Few people are immune to workplace criticism — and chances are, even corporate leaders and senior management will have to deal with this reality of professional life. But the trick to coping with this reality is to realise that even the most stinging critique can help you take your career to new heights.

Here are our top suggestions for using negative feedback to fuel your professional growth:

1. Don’t take your professional life personally 

No matter how invested you are in what you do, it pays to remember that you are not your job. It’s easy to take negative feedback related to your performance as a personal attack, but it’s healthier to acknowledge your emotions and put them aside.

Acknowledge that the negative feedback at work has left you feeling upset or frustrated; however, take the emotion out of the equation and try not to react defensively.

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Don’t beat yourself up about what happened, as it won’t do you any good to dwell on negativity. Maintain a good work-life balance and allow yourself time to relax and unwind at the end of a working day. Assessing the problem with a clear head will allow you to identify ways that you can move forward and improve.

2. Consider your colleague’s motivations 

Although a lot of workplace criticism is constructive and valid, there might be the rare case where the feedback is the product of someone’s ego, rather than a genuine attempt to help you improve in your job.

Think about what your co-worker or manager’s motivations might be. Do you really value their criticism? If your gut tells you that the comments are undeservedly harsh or not constructive, take a deep breath and let it go.

3. Recognise the need for improvement 

Sometimes, negative feedback can be painful because you know the comments contain an element of truth. Does your time management truly need work? Could your communication skills do with some developing? In our experience, constructive criticism can help turn you into a star performer at work.

Be mindful of building your personal brand at work, promoting your positive attitude and receptiveness to criticism, and showing that you can take negative feedback – and thank the person for their insight.

Acknowledge your past mistakes and challenge yourself to do better next time. If you can understand what the cause of the negative feedback at work was, you have the opportunity to prevent it. Ask yourself why you received the negative feedback, and if it is true, what you need to do to make a change.

Take note of the points of criticism that are useful to you and figure out how use them to your advantage. Write down a list of specific goals and what you need to do to achieve them. Recognise your areas of development and commit to improving upon them in the future.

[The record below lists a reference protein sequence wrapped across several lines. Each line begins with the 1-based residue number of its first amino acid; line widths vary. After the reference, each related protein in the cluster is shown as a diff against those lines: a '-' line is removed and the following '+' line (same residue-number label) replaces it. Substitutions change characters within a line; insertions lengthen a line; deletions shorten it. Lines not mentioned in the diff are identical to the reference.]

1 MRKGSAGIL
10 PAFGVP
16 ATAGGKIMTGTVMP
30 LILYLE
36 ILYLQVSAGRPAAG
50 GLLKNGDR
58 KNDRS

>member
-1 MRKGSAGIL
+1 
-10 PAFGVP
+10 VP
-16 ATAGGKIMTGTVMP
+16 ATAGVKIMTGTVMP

4. Develop your emotional intelligence 

Emotional intelligence (EQ) refers to the ability to recognise and effectively manage your colleagues’ workplace behaviours, and is an important factor in workplace success.

Though it’s difficult, it is important to push yourself to be positive about the criticism and maintain respect for all parties. Listen to what the person is saying and really try to understand where it is that they’re coming from. Your best course of action is to ask your manager for examples of the issue and actionable suggestions about how you could rectify the situation. Be ready to hear and accept your weaknesses.

Use your emotional intelligence when dealing with negative feedback at work and remember that no matter how criticism may make you feel, defensive reactions won’t serve you well. Keeping a calm head will prove to your manager that you take their concerns seriously and are prepared to use them to help you move forward.

5. Learn your lessons 

Once you’ve made a concerted effort to fix the issue or put strategies for improvement in place, it’s time put the negative feedback in the past and do your best to move on. Carrying criticism with you can make you feel resentful and create barriers to your professional growth.

Remember to take criticism seriously, rather than personally. Take manageable steps to improve, understanding the weaknesses that might be leading to negative feedback at work. Don’t allow yourself to get caught up in the negativity; instead, create actionable steps that will help you feel positive about your path to improvement.

For more professional career advice, read our career hub articles here.


Even though it might be difficult to hear, receiving negative feedback in the workplace should be viewed as an opportunity to learn and develop. Here's how:

•   Don't take your professional life personally

•   Use this chance to acknowledge past mistakes

•   Consider the motivation of whomever is providing feedback

Use your emotional intelligence and don't get defensive — learn your lessons

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